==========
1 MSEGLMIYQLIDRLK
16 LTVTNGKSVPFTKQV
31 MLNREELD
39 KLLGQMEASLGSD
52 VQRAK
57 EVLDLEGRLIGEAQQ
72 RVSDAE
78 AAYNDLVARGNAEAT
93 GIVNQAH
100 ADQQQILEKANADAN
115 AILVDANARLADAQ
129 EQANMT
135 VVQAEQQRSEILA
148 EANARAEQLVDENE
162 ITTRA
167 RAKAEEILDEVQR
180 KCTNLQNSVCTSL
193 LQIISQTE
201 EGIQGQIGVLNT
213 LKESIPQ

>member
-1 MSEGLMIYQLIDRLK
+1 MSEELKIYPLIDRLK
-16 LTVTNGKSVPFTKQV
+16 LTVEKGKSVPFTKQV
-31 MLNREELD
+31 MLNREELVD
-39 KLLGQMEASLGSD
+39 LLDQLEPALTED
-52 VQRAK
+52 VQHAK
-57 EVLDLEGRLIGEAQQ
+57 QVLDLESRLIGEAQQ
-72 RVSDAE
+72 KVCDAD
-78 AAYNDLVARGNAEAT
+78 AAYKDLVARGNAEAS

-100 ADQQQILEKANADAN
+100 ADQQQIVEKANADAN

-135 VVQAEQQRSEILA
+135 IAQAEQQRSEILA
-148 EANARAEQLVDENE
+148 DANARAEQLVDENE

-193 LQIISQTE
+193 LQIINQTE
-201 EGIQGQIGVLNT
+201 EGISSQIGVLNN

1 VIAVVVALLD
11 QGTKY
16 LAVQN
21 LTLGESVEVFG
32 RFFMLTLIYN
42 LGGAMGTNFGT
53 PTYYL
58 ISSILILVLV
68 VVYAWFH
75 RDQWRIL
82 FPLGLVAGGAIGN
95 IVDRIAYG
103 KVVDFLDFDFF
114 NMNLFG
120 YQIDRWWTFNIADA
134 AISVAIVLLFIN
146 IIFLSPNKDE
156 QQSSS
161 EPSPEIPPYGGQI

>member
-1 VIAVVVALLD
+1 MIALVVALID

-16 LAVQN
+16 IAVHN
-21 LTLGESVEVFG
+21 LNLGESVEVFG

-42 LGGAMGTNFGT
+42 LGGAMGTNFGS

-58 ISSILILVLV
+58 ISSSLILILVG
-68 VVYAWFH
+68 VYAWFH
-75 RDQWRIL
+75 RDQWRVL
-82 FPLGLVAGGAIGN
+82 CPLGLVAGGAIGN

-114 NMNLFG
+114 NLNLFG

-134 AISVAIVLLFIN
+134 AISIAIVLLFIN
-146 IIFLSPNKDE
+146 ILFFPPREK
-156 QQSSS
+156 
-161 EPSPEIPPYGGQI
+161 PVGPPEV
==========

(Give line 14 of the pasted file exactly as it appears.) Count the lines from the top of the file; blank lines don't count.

148 EANARAEQLVDENE